— Larken Rose (The Iron Web)

I learned to be suspicious of ways of bettering mankind than require the government to point a gun at innocent people and say “Give me your money or I will kill you” — which is what TAXATION always involves, ultimately. We don’t think of it because we just give them the money. We don’t make push come to shove. But if you think it through, you’ll realize that if you’re adamant, if you’re stubborn — if you say “No, I won’t pay my taxes” and they issue you a summons, and you say “No, I won’t go to court” and they come to arrest you, and you say “No, I won’t be arrested” — you’re getting perilously close to the point at which they either club you into submission and hall you off to jail, or they shoot you on the spot. You are not at liberty to decline these blessings, ok? We’re all supposed to pay when told to pay.

— Robert Higgs (Against Leviathan)

In the World War, we used propaganda to make the boys accept conscription. They were made to feel ashamed if they didn’t join the army.

So vicious was this war propaganda that even God was brought into it. With few exceptions our clergymen joined in the clamor to kill, kill, kill. To kill the Germans. God is on our side . . . it is His will that the Germans be killed.

And in Germany, the good pastors called upon the Germans to kill the allies . . . to please the same God. That was a part of the general propaganda, built up to make people war conscious and murder conscious.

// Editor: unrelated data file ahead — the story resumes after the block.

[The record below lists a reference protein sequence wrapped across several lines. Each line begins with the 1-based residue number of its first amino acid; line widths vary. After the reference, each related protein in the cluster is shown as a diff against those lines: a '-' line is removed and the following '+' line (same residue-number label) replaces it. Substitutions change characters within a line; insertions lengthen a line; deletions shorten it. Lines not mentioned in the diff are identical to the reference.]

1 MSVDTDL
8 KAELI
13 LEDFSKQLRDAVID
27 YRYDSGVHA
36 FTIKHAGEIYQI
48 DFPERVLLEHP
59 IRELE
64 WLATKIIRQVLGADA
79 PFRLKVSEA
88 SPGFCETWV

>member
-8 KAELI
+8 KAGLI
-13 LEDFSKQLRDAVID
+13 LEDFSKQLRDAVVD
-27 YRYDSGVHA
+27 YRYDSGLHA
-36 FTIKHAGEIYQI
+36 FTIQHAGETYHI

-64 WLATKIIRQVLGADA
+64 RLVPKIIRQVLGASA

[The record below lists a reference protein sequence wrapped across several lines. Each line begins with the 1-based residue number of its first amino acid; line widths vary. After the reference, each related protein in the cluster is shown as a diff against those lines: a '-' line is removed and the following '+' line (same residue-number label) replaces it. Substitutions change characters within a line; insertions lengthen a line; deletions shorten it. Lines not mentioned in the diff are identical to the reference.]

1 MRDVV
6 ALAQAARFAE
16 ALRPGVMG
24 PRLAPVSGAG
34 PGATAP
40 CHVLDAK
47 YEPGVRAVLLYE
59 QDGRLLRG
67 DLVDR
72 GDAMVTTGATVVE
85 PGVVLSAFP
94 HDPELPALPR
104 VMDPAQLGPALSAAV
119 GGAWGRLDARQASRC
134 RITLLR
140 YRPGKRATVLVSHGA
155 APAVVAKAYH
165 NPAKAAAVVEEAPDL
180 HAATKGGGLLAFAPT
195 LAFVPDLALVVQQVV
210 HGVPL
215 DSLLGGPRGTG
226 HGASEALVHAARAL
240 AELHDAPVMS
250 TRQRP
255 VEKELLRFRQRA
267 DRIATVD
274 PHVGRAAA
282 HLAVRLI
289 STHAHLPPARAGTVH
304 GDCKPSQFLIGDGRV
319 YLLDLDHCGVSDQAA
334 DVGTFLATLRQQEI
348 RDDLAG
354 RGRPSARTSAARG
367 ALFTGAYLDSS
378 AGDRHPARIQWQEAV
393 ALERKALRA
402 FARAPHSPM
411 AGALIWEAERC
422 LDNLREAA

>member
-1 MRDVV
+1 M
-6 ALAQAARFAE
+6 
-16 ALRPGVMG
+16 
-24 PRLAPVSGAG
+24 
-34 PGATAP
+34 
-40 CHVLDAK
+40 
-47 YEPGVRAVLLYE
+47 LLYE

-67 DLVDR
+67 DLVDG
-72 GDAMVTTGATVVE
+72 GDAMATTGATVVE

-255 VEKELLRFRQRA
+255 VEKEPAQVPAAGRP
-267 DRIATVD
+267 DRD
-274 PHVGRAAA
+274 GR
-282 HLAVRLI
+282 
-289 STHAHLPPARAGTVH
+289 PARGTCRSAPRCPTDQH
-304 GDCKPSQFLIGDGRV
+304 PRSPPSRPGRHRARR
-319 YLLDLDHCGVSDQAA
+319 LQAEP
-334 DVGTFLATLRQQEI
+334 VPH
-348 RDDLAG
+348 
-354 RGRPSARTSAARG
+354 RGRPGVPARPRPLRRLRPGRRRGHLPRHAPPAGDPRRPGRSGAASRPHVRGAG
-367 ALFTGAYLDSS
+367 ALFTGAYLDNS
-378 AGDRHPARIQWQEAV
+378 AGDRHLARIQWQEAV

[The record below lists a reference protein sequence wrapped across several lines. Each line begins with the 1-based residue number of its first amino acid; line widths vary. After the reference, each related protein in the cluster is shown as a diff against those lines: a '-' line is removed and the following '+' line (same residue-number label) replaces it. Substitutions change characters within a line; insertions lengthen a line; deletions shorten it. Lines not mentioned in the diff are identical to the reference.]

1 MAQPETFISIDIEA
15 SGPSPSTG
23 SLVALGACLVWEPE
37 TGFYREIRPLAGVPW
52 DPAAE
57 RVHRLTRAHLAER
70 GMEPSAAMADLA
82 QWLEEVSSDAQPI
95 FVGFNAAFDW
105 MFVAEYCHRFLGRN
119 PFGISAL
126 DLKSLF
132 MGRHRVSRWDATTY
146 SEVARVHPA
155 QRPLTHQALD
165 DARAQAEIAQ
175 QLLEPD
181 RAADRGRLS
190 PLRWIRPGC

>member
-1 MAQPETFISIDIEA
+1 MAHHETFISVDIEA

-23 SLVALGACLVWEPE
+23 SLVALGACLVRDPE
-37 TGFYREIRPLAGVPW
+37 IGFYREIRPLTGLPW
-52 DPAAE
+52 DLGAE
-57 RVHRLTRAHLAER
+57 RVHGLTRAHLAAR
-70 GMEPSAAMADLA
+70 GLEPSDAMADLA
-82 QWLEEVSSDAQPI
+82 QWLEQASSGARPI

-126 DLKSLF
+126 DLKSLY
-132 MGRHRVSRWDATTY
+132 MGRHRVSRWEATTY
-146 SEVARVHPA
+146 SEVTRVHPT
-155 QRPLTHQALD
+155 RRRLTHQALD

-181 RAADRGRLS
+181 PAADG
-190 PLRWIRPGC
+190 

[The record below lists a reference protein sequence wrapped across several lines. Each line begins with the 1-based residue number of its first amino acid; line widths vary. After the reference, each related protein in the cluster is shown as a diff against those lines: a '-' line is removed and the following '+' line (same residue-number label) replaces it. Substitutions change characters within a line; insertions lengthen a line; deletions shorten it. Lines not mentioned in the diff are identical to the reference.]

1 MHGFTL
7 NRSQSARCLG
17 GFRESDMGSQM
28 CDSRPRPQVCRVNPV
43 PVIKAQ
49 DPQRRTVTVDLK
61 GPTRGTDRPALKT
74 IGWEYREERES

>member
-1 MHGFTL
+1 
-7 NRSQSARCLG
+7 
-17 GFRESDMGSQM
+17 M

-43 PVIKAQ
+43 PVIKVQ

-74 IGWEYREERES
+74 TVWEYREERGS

Beautiful ideals were painted for our boys who were sent out to die. This was the “war to end all wars.” This was the “war to make the world safe for democracy.” No one mentioned to them, as they marched away, that their going and their dying would mean huge war profits. No one told these American soldiers that they might be shot down by bullets made by their own brothers here. No one told them that the ships on which they were going to cross might be torpedoed by submarines built with United States patents. They were just told it was to be a “glorious adventure.”

— Major General Smedley Butler (War Is A Racket)

In a combat setting, nearly everything that every “government” military does constitutes aggressive terrorism, and almost every order a soldier receives is an immoral order, whether it is to trespass on someone else’s property, blow up a bridge, block a road, disarm civilians, detain and interrogate people without justification, or kill complete strangers, just on the “say-so” of a supposed “authority.”

In fact, even when the rules of engagement are only to fire if fired upon, that is still often unjustified. When one is the aggressor, whether individually or acting on behalf of “authority,” the target of that aggression has the right to use whatever force is necessary to stop the aggressor. In other words, in a lot of situations, shooting at soldiers – including American soldiers – is inherently justified. Killing someone for defending himself against aggressors is murder, even when the aggressors are U.S. soldiers. And almost every soldier routinely commits immoral acts of aggression, believing that commands from “authority” make it okay for him to do so. If any soldier actually took seriously the idea that he had the duty to disobey an immoral order, the first thing he would do would be to quit the military.

— Larken Rose (The Most Dangerous Superstition)